NEW YORK (Jun. 22)
Mayor Edward Koch has signed into law a bill imposing a minimum fine and increasing the maximum fine on anyone found guilty in New York City of damaging a house of worship.
In recent years, acts of vandalism against synagogues in New York City have occurred frequently. The new law also subjects to both imprisonment and a fine anyone who knowingly assists a vandal. The bill was introduced in the City Council by Queens Councilman Sheldon Leffler.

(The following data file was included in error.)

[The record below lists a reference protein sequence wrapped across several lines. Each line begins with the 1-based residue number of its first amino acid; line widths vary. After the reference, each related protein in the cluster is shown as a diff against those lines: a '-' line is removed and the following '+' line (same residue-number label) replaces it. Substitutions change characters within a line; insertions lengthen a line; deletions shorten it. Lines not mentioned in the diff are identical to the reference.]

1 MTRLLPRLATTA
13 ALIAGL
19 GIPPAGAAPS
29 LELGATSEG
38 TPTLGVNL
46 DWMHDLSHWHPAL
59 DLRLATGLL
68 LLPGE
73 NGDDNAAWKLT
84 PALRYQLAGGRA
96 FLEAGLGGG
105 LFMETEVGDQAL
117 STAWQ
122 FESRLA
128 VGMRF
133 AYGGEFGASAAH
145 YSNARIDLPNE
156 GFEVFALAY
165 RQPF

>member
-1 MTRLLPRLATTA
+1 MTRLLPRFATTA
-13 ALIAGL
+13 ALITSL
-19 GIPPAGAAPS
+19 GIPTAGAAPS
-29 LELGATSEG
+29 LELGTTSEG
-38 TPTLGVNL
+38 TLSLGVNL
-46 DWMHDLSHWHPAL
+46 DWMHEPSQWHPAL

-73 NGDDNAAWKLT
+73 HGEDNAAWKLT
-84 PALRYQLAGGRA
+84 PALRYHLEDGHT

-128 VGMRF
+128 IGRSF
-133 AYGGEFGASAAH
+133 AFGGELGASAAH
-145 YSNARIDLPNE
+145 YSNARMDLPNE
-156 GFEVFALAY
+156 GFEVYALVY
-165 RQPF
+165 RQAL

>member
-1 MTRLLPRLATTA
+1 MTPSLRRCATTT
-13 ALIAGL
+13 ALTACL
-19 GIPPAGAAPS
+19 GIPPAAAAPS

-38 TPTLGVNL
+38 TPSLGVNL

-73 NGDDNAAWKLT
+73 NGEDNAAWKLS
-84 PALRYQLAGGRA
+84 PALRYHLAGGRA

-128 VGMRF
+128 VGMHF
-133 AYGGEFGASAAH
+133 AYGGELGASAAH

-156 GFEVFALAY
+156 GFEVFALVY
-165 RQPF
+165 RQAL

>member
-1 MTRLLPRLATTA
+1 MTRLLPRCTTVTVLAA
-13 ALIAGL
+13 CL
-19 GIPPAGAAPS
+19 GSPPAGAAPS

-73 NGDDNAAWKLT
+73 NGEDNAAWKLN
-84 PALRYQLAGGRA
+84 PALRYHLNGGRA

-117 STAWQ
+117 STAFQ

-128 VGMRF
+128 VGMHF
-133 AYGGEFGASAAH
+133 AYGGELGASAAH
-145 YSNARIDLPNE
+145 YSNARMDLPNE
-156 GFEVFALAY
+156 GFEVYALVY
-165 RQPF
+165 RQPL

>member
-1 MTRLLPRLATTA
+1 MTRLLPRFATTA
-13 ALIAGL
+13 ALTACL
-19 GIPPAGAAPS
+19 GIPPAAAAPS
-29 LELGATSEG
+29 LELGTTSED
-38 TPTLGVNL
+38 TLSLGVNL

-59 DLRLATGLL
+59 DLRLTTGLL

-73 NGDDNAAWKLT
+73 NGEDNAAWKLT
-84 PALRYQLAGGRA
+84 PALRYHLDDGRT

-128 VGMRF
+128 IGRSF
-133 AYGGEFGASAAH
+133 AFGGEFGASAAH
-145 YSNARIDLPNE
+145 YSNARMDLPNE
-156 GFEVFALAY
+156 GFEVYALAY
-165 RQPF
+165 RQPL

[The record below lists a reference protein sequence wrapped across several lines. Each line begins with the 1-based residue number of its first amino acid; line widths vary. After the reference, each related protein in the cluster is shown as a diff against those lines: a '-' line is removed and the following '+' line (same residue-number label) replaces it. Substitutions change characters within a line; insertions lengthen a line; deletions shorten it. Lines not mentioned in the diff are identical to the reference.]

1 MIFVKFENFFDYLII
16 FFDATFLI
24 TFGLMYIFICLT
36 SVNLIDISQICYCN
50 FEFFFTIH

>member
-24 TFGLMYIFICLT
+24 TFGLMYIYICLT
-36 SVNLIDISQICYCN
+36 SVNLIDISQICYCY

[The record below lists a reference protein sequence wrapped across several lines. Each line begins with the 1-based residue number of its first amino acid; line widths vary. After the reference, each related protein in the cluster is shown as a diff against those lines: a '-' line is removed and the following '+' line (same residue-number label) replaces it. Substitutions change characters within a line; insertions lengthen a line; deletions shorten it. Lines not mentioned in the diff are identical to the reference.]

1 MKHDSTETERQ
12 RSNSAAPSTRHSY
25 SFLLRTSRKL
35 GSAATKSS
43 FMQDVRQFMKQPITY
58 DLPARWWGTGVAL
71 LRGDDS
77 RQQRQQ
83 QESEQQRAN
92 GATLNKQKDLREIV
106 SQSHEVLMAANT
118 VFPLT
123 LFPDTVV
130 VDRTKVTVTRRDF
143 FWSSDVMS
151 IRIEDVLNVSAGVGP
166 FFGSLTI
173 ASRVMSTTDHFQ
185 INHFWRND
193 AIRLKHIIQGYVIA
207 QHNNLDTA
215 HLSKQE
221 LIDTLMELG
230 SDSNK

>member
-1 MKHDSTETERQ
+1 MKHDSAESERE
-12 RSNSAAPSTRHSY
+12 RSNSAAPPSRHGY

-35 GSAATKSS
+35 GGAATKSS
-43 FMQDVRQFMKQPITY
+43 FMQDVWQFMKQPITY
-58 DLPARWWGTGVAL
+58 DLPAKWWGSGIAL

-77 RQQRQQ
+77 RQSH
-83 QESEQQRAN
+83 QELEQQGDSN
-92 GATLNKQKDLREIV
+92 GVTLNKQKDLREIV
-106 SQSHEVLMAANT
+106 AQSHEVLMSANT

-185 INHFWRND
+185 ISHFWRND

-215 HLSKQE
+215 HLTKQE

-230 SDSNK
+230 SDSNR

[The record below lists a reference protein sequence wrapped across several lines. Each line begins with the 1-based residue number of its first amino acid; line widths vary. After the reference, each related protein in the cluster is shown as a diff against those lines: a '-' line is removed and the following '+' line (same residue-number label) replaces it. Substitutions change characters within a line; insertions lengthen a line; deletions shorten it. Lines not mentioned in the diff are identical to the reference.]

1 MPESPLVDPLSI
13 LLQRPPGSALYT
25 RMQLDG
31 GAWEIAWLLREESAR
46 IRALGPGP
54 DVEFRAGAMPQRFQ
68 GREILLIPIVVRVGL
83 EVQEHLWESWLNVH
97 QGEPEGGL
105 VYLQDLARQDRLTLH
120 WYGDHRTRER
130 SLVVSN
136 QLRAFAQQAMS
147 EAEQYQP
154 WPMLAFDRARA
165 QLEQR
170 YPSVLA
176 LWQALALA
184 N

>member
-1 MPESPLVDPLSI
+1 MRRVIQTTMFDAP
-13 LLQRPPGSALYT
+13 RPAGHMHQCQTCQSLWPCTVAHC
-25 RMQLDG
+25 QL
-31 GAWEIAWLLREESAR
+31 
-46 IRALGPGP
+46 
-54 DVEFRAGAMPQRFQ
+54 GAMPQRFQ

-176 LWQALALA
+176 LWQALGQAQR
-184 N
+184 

The bill raises the maximum fine from $500 under current law to $1,000 and for the first time imposes a minimum fine of $250. A spokesperson in Leffler’s office told the Jewish Telegraphic Agency that to the best of the Councilman’s staff know ledge, the measure was the first of its kind. The City Council passed the Leffler measure unanimously on May 22.
Daniel Ginsburg, chairman of the New York regional board of the Anti-Defamation League of B’nai B’rith, lauded Leffler and the City Council, adding that “the psychological damage inflicted on the congregants of a vandalized house of worship can be as serious as the physical damage done to the property itself because it represents an assault on their most fundamental beliefs.”